Safeway, a large food manufacturer as well as retailer, publishes only
companywide figures. Nearly all conglomerates practice similar concealment.
Giantism, not only in food and oil but across the economy, is a major
underlying cause of inflation. One standard defines a shared monopoly as four
or fewer firms controlling 50% or more of the market -- and one Federal Trade
Commission report has concluded that if the market share of those firms could
be cut to 40% or less, prices would fall by at least 25%.
Through direct public participation in the management of major corporations
or through federal chartering or through other measures, we must direct
private economic plans according to the public interest. We have intervened
before to protect monopoly and to preserve kinds of enterprise that have
outlived their time; now we must intervene to save our economy and to
convert wasteful or harmful enterprise to essential work for the nation.


The third flaw in our economic structure is the maldistribution of national
income.
The statistics are as simple as they are shameful: For the last 20 years,
despite heralded social programs, poverty wars and the rest, the relative
distribution of America's national wealth has stayed essentially the same.
The most prosperous fifth of the population receives more than 40% of all
money income. The poorest fifth barely exists on a tenth as much.
There must be a reasonable incentive for individual initiative -- but that
is no reason for insensitivity to human deprivation. Perhaps no society in
the world can be truly classless -- but that is no excuse for a class-
dominated economy in America.

Millions of Americans need and want jobs which are not there. Past
leadership has played a cruel trick on them. It has scorned them as "loafers"
and worse. At the same time it has called full employment a "myth," and has
contrived to drive unemployment to the highest level in a generation.
Government has forced the indignity of joblessness, then compounded the pain
with derision.
We must replace this economics of exploitation with an economics of equity.
Our policy must be a prosperity fairly achieved and fairly distributed.
That means first that the burdens of today's crisis and its immediate
solutions must be fairly shared. We must conserve energy. But we must do it
through an equitable system of rationing, not through devices to raise prices
so the wealthy can buy all they want while the poor cannot afford what they
need. We must stimulate the economy. But we must do it through public
investment and the reduction of regressive payroll taxes, not through a feast
of tax rebates and loopholes for the rich. We must preserve today's jobs and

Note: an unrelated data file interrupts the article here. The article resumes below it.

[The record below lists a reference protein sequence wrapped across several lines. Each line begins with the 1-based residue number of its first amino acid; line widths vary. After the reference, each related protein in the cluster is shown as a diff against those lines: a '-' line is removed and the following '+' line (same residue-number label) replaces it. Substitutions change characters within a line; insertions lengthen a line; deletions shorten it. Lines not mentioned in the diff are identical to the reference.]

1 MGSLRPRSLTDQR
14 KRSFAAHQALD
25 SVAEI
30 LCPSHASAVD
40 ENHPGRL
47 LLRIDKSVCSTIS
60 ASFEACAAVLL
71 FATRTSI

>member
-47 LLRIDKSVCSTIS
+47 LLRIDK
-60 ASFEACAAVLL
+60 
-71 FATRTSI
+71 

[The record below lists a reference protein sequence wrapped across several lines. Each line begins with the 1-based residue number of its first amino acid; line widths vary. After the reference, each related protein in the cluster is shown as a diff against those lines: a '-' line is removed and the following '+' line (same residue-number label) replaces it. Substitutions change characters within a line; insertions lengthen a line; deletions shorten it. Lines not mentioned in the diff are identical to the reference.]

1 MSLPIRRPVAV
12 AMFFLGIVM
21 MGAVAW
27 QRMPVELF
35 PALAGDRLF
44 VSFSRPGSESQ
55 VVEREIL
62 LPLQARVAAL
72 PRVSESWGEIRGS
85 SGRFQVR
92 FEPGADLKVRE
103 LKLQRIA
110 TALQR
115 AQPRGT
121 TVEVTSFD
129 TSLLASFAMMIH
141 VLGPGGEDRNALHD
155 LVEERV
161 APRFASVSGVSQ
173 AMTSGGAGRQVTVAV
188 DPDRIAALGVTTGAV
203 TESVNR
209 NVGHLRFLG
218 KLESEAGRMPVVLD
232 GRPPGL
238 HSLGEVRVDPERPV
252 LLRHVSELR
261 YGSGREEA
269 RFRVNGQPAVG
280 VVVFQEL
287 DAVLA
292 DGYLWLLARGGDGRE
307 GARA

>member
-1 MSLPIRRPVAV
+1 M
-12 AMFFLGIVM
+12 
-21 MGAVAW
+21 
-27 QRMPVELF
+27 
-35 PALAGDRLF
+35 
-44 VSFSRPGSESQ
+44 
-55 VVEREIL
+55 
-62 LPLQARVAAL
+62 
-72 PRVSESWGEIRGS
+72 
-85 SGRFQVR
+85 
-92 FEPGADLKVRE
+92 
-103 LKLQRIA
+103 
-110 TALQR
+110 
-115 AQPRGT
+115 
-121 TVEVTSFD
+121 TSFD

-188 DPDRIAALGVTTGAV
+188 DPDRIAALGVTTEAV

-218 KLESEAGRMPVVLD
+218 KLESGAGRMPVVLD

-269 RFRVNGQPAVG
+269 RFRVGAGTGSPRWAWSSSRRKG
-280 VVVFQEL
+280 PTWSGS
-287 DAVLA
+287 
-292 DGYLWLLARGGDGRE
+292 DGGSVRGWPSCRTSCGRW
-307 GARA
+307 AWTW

create millions more. But we must do it by converting the economy to meet
urgent national needs, not by across-the-board investment credits that
subsidize the wrong endeavors and subvert the redirection of enterprise.
Just as the morality of the Asian war challenged America's conscience in
the Sixties, so the distribution of our resources and the fairness of our
economy will be the test of our character in the Seventies. We cannot serve
both the people and the exploiters. We must fight for the people, to give
them back their economy.


The Constitution charges the president to report on the state of the Union.
In his message to Congress, President Ford conceded the obvious: "The state
of the Union is not good." But he also called for policies which will make it
worse. At every point where the president had a choice, he picked a policy
that will help the rich and hurt the rest of us. Nowhere did he discuss the
underlying causes of crisis.
Our time has been stained by the bloodiest wars and the darkest genocide.
Yet we are confronted still by stark questions of human and national
existence.
We dare not respond with conventional rhetoric, with empty measures, with
paper promises signifying nothing but a thirst for political power. For the
people know better. They seek leadership that will shake and reshape things
as they are, for they know we cannot go on the way we have been.
There is a great wave cresting across America. It first stirred and then
mounted during the protest against racism and war; it has been swelled by a
revulsion against the corruption of our values and a revolt against the
exploitation of our economy.
The economic royalists will fight to turn it aside. For it threatens to sweep
over the status quo and sweep down the walls which guard the citadels
of
economic privilege.

But for us this is not a threat; it is an opportunity. For if we ride and
reinforce the wave of change, then before it is spent, we will restore the
ideals of this land and lift the quality of life among ourselves and for our
brothers and sisters around the world.


- Rolling Stone, 3/13/75.